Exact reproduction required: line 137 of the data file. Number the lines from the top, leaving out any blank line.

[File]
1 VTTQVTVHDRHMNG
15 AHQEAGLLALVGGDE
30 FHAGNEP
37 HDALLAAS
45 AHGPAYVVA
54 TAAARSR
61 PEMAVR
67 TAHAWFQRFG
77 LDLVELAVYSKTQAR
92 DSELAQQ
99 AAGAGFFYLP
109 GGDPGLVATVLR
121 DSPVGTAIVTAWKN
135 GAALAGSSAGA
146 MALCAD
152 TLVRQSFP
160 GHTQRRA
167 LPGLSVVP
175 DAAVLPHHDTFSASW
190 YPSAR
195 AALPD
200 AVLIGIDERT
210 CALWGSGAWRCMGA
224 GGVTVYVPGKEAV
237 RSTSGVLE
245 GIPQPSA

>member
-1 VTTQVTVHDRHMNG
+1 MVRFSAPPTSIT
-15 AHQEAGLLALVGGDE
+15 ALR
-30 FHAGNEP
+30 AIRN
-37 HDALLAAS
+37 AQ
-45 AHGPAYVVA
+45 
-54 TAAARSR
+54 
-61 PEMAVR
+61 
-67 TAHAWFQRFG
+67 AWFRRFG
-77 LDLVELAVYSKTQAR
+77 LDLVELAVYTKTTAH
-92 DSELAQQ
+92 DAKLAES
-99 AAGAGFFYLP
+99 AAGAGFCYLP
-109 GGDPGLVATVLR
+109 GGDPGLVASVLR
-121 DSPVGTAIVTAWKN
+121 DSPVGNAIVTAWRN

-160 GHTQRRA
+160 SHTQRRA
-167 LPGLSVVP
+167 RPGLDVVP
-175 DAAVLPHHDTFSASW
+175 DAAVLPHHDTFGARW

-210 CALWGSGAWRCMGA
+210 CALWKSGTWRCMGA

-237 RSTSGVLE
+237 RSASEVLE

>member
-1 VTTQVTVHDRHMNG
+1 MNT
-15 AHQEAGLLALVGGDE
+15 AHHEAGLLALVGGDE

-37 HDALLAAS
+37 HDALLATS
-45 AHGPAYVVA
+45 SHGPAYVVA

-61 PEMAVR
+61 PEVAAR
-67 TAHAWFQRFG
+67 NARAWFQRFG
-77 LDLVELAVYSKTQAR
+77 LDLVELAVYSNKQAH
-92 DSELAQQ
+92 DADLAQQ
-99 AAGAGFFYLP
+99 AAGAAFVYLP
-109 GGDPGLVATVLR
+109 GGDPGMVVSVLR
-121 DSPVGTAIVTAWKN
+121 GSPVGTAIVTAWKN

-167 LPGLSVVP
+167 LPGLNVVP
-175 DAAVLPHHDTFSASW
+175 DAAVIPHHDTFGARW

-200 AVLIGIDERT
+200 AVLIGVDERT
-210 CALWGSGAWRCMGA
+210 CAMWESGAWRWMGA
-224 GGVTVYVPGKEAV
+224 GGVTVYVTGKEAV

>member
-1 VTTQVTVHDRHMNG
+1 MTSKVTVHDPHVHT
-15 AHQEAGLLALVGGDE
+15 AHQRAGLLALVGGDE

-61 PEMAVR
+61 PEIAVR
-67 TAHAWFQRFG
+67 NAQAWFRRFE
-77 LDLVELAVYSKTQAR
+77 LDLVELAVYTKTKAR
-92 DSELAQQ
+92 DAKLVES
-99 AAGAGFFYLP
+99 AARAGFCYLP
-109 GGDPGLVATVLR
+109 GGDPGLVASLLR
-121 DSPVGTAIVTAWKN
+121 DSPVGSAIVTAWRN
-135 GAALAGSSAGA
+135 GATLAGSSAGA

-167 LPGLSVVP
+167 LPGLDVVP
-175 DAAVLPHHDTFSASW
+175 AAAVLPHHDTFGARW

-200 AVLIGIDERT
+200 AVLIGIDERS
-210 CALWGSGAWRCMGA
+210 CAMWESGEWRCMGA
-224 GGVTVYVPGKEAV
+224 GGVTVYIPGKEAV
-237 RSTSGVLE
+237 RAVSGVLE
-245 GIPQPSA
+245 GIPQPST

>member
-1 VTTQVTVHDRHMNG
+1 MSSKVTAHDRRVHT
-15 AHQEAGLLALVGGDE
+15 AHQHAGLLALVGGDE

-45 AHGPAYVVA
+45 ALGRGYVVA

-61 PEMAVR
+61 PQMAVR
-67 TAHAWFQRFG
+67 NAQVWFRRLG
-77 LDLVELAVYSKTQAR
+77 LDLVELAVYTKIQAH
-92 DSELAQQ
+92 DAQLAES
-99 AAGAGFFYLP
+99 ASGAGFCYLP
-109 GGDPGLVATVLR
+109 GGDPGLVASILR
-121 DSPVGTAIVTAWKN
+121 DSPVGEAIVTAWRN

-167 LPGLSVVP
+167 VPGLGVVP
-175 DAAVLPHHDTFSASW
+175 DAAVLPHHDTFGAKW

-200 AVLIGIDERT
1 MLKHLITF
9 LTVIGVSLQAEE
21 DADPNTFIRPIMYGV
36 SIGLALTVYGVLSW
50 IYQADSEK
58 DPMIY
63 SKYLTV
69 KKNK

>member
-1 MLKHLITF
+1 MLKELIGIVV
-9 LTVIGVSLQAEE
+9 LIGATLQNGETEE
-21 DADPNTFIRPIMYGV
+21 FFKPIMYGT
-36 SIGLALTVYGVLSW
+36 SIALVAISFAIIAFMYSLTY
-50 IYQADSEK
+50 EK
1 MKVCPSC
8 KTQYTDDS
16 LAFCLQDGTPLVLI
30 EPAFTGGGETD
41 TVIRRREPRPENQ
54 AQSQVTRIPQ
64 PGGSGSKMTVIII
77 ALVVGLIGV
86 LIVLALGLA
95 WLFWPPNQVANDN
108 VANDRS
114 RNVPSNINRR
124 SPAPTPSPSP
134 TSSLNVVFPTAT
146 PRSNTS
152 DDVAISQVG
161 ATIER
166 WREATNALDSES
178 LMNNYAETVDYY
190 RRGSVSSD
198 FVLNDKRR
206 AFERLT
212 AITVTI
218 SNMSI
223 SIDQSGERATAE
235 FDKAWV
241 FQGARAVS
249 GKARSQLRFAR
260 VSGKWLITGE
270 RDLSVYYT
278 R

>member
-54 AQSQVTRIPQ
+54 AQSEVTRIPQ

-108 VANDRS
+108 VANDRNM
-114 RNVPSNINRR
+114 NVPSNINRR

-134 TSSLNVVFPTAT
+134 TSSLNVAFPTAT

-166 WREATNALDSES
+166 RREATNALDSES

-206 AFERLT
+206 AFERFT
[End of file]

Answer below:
-45 AHGPAYVVA